All animal procedures were approved by the Institutional Animal Care and Use Committee of the University of North Carolina at Chapel Hill and were performed in accordance with the guidelines of the US National Institutes of Health. Shank3ΔC mice (deletion of Shank3 exon 21, described in Kouser et al. [24]) were generously provided by Dr. Paul Worley (Johns Hopkins University) and are maintained on a C57BL/6J background. Shank3ΔC mice are commercially available from Jackson Laboratories (strain #018398). Wild-type C57BL/6J breeders were regularly purchased from Jackson Laboratories (strain #000664). For sleep recording experiments described in Fig. 1, Shank3WT/ΔC heterozygous males and females were crossed to generate cohorts containing WT, Shank3WT/ΔC heterozygotes, and Shank3ΔC/ΔC homozygotes of both sexes. For the remainder of the experiments (Figs. 2, 3, 4, 5), Shank3WT/ΔC heterozygous sires were crossed with WT C57BL/6J dams to generate cohorts containing WT and Shank3WT/ΔC heterozygotes of both sexes. Following weaning, all experimental mice were group housed with same-sex littermates, with the exception of during sleep recordings where mice are individually housed, followed by euthanasia at the end of sleep recording.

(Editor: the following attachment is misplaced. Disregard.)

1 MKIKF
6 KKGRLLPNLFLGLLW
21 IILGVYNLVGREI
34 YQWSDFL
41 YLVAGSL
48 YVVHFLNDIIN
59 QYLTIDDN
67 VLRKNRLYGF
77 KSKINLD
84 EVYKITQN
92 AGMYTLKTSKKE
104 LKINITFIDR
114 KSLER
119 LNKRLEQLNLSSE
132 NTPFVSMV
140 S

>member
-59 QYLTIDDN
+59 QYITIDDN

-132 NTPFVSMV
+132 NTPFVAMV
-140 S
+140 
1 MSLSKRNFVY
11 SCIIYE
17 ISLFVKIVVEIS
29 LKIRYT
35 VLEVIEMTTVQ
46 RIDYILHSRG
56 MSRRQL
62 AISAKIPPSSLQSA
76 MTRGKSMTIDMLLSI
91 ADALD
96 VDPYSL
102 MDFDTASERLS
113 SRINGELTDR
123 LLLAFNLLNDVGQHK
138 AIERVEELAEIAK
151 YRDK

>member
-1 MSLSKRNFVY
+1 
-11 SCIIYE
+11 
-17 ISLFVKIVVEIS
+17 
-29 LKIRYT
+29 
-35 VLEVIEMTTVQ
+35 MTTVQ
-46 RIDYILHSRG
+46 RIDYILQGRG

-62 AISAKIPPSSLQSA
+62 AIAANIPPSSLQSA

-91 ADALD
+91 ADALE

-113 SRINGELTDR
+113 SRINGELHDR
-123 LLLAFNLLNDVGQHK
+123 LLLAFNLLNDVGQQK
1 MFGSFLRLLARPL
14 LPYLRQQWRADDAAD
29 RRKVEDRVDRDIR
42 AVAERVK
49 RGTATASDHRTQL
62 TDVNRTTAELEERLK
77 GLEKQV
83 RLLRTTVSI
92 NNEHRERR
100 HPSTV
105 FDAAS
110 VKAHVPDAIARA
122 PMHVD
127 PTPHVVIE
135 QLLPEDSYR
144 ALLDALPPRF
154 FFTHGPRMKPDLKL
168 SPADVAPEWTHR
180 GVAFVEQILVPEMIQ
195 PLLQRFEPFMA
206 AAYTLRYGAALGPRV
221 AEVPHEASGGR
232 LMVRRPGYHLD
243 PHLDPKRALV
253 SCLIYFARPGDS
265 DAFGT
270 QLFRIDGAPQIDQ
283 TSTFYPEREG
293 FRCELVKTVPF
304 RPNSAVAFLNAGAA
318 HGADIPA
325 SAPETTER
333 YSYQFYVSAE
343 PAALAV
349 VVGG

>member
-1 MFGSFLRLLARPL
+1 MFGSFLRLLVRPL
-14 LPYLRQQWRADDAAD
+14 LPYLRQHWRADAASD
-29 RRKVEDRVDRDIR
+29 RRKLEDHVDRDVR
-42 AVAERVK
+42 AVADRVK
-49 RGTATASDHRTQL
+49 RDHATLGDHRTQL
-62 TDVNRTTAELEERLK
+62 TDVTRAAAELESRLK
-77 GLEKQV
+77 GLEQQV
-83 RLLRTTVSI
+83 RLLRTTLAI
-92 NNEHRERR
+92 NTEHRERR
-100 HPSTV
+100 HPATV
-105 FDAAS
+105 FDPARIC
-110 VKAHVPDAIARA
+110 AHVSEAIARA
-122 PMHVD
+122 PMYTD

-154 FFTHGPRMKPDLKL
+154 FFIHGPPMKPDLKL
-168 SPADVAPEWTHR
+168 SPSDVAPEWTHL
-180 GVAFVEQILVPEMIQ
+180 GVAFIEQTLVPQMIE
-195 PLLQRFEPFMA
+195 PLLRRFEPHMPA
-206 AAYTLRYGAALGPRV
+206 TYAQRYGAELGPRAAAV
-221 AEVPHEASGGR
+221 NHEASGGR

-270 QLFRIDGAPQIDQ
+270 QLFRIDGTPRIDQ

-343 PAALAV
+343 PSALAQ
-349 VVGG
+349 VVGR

Fig. 1
figure 1

Developmental sleep disruption in Shank3ΔC ASD mouse models. A-D Noninvasive home-cage sleep recordings were conducted for male and female Shank3WT/ΔC heterozygotes, Shank3ΔC/ΔC homozygotes, and wild-type (WT) littermates, at two developmental time points: juvenile (P23–P41) and adolescent (P42–P56). A Juvenile males, B juvenile females, C adolescent males, D adolescent females. AD Left panel: trace of daily average hourly percent sleep, dark phase indicated by gray box. Center panel: average hourly percent sleep for the light or dark phase [12 h], or the daily average. Right panel: average sleep bout length observed in the light or dark phase. Genotype differences found with post hoc Tukey correction are indicated. *P < 0.05, **P < 0.01, ***P < 0.001, ****P < 0.0001 (1-way ANOVA with Tukey’s test for multiple comparisons). Error bars indicate ± SEM in sleep traces; box plots show median, range, and 1st/3rd quartiles for sleep values. Statistics analysis is summarized in Additional file 1

Fig. 2
figure 2

Early life or post-adolescent sleep disruption. A Experimental design. Cohorts of mice undergo 7 days of sleep disruption either from P14–P21: early life sleep disruption (ELSD), or from P56–P63: post-adolescent sleep disruption (PASD). Control cohorts are left undisturbed. Control, ELSD, and PASD cohorts include male and female WT and Shank3WT/ΔC heterozygous littermates. Upon reaching adulthood (P70), control, ELSD, and PASD cohorts undergo a panel of behavioral testing lasting 6–7 weeks. B Control and ELSD pups were weighed daily from P14–P21. No differences were seen between groups (2-way ANOVA). N = 37 control pups; 39 ELSD pups. C Separate cohorts of control and ELSD treatment were killed at P21, and serum corticosterone (cort.) was measured using ELISA. No differences were seen between groups (unpaired t test). N  = 17 control, 33 ELSD. Error bars indicate ± SEM. See also Additional file 3

Sleep behavior recordings